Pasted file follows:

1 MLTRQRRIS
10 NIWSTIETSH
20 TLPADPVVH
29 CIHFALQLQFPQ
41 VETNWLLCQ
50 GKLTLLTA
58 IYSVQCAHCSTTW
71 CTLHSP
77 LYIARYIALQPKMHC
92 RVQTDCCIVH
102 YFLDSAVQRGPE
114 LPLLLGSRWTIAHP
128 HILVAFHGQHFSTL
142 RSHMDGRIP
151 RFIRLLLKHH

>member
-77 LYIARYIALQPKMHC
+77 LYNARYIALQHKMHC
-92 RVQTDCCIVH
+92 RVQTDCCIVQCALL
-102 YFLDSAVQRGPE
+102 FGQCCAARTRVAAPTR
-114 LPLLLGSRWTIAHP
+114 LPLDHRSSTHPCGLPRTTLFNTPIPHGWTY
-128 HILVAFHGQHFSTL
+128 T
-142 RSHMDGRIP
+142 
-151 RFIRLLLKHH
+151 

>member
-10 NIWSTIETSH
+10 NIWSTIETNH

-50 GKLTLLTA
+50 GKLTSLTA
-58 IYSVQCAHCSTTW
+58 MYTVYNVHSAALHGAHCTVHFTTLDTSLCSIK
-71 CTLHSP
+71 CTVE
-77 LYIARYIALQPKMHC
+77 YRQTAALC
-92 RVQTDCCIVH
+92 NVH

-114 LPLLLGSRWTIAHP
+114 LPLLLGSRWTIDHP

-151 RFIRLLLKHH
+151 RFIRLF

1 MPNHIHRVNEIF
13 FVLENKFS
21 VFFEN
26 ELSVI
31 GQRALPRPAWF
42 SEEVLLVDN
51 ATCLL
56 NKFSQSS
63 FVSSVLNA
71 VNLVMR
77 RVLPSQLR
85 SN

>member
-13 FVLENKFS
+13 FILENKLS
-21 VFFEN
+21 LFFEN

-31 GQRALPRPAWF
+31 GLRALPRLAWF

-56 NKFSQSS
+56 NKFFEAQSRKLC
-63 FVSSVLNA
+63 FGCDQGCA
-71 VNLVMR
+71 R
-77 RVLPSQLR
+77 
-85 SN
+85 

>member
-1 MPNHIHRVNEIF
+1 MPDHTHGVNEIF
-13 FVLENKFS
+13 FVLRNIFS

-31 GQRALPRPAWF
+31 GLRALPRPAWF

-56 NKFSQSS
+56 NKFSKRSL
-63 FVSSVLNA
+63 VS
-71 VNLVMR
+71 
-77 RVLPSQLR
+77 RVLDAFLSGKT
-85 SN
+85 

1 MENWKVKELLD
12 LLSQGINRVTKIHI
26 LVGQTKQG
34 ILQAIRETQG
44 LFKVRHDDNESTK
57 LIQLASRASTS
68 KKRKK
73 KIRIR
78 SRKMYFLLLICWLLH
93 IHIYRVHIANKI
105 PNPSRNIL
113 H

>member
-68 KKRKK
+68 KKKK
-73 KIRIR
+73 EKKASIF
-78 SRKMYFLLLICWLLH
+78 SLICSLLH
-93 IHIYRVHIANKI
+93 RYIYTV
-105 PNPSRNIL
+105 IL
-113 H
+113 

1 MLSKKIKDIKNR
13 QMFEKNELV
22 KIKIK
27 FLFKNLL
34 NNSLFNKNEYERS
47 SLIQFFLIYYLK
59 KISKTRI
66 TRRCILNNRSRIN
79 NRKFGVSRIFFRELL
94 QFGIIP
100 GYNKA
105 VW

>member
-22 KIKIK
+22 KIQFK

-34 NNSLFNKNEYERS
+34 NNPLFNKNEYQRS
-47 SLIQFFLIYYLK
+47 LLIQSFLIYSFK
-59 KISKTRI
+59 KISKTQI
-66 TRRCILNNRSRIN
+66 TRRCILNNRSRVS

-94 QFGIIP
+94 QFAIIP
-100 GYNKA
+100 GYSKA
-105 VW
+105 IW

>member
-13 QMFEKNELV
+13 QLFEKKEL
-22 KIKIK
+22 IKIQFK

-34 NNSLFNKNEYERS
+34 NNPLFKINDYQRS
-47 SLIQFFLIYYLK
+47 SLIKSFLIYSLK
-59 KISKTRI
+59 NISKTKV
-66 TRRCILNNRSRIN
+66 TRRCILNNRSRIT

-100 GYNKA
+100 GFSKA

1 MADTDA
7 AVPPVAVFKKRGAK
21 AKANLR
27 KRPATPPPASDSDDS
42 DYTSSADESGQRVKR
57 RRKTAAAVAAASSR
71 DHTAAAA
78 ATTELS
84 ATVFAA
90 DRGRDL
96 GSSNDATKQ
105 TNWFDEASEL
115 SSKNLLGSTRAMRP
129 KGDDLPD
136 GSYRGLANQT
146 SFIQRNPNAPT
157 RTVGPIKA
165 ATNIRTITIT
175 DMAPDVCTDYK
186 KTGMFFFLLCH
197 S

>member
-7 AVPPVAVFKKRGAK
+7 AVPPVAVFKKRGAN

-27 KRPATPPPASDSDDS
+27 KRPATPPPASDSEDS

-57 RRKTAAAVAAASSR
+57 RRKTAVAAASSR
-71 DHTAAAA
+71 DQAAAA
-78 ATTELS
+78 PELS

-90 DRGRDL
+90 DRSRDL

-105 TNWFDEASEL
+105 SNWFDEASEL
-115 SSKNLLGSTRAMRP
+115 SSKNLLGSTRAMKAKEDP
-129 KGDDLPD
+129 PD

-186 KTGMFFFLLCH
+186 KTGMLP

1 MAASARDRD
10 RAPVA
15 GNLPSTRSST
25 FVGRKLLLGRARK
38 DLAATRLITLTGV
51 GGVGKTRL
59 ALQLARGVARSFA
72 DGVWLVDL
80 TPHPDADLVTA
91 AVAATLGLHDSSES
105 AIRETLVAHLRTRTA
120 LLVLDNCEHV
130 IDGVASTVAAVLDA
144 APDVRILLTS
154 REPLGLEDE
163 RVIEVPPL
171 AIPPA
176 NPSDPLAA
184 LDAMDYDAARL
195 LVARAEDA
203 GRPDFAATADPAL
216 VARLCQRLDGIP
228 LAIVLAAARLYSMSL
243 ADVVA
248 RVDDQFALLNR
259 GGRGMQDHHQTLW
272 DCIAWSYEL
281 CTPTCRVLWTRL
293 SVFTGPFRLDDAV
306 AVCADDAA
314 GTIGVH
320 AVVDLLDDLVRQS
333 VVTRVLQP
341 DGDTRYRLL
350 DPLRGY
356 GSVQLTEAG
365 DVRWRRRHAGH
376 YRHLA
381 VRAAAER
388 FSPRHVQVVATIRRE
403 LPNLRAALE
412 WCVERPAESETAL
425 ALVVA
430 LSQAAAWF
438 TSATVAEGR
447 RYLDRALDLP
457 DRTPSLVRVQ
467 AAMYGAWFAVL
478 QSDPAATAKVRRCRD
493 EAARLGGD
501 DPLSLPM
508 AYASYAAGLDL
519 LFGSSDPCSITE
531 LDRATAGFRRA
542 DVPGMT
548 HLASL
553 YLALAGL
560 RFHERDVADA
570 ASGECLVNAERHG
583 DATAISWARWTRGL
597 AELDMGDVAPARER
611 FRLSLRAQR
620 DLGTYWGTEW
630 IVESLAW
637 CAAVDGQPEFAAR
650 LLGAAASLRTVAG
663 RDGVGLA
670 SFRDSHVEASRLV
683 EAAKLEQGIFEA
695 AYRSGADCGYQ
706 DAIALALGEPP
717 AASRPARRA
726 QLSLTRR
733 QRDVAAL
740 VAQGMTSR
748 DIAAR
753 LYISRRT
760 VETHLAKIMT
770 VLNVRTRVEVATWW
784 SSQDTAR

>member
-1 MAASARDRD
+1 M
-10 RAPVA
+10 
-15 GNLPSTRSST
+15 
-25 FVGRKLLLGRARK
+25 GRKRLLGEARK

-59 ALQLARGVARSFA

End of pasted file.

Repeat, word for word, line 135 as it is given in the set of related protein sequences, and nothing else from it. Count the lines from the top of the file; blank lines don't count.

+34 NNPLFNKNEYQRS